At this time Rock branched out into different styles and related marketing categories: Hard Rock, Heavy Metal, Progressive Rock, Funk, Raggae, Soul, Easy Rock, Disco, Glam Rock, Pop Rock, Bubble Gum Rock, Folk Rock, etc.
Some of the major players in this period were Paul McCartney and Wings, The Rolling Stones, Genesis (with Peter Gabriel), Pink Floyd, Yes, Led Zeppelin, Bob Marley, Rod Stewart, Eric Clapton, The Who, Bob Dylan, Neil Young, James Taylor, Cat Stevens, Joni Mitchell, Billy Joel, Elton John, David Bowie, Stevie Wonder, Carole King and many more talented outfits. But things needed to change.
The late 1970s brought on reactionary trends such as Punk Rock and New Wave. Johnny Rotten and the Sex Pistols are often credited with spearheading Punk Rock, while innovative groups with a stripped-down sound like Devo, The B-52s and The Talking Heads enjoyed success. The Talking Heads continued to make their mark into the 80s, their apparently postmodern approach being avidly discussed among ivory tower academics.
Rock in 1980s, however, was mostly characterized by increasingly slick studio productions, made possible by the advent of digital recording technology. Duran Duran is a good example of this new lush sound, whereas Depeche Mode used digital sampling to create a more industrial sound. Other important groups such as Soft Cell and The Eurythmics used technology to minimal effect while The Art of Noise used the new digital sampling technique in their own way, often emphasizing the orchestra hit–i.e. having a full-burst orchestral sound at the touch of a finger.
Madonna was a sensation in the 80s, as was Sting and The Police and, of course, Michael Jackson. Meanwhile, the New Age movement and ‘ambient music’ emerged. Ambient music is a diffuse style (some might say spacey) that was pioneered by the respected producer Brian Eno (Eno also made Rock and Roll albums) in the late 70s. Eno’s most important album is probably “Music For Airports” (1978), a soft and repetitive strain of analogue voice and piano loops. The idea and sound carried through into more accessible digital New Age productions with the likes of Enya, Windham Hill records and others. And stars like U2, David Bowie, The Talking Heads, Philip Glass periodically collaborated with Eno.
In 1980 John Lennon and Yoko Ono released the commercially successful album, Double Fantasy. Sadly, Lennon was murdered by a misguided fan in that same year.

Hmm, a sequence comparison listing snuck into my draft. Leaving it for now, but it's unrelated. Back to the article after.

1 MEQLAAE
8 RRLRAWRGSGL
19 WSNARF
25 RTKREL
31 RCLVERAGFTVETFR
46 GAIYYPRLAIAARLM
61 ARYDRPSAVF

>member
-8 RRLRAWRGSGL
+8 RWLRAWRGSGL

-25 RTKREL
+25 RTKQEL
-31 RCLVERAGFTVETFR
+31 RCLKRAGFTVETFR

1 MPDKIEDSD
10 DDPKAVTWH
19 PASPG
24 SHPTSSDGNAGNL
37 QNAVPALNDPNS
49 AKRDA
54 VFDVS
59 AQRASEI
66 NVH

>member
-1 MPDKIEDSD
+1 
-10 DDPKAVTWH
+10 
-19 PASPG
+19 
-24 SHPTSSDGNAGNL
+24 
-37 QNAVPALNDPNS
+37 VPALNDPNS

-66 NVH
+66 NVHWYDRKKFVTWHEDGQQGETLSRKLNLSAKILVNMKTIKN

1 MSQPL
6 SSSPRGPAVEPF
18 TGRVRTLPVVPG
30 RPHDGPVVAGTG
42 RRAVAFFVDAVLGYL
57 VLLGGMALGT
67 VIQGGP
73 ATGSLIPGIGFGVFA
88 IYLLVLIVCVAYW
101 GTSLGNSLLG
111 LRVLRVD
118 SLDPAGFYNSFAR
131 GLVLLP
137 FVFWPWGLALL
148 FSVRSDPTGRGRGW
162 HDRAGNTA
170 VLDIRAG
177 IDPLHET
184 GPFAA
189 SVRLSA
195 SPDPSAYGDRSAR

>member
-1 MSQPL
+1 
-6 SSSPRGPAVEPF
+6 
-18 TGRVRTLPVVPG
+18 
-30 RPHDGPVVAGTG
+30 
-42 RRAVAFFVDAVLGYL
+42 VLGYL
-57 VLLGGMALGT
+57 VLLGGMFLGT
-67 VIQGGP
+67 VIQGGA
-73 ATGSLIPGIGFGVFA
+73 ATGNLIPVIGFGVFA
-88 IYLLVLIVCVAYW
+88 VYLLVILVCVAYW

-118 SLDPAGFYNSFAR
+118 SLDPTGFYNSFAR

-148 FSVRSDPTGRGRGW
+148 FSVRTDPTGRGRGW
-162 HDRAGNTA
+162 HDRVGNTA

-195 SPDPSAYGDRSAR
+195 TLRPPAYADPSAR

The 90s saw increasingly lush studio production with the likes of Mariah Carey and Celine Dione. Others like the late Kurt Cobain (Nirvana) and The Smashing Pumpkins kept it straight up and simple. And Radiohead came up with a sound reminiscent of the 70s band Jethro Tull.
Some veteran rockers continued to flourish in the 90s with top-selling albums, such as Elton John and David Bowie. Other stars like Paul McCartney and Bob Dylan released cds but seemed to lose touch with the pulse of the people.
Rap, Hiphop, Dance, Grunge and Techno (now a branch of Electronica) also took off in the 90s.
The new millennium has seen more powerful woman acts like Britney Spears and Avril Lavigne, and it’s fitting that Mick Jagger and The Rolling Stones, who’ve billed themselves as the “longest running rock act,” continue to fill large stadiums.
There’s no easy summary of Rock’s meaning today. Some see it as a consumer-driven sellout; others, as a window to artistic and social possibilities.
Ironically, some rock stars are now seen as more socially responsible than many corporate and political leaders. The widely respected granddaddy of Grunge, Neil Young, for instance, has become a prominent spokesperson for the development of Green technologies. And figures like Bob Geldof, Bono and The Rolling Stones (who did a Toronto concert to help that city’s economy after a SARS scare while Billy Joel and Elton John canceled) have virtually inverted the rotten apple image that the moral majority originally imputed to rock stars.
Recently, however, critics have suggested that international simulcast benefit concerts are starting to look more like shallow publicity stunts than effective measures toward global betterment.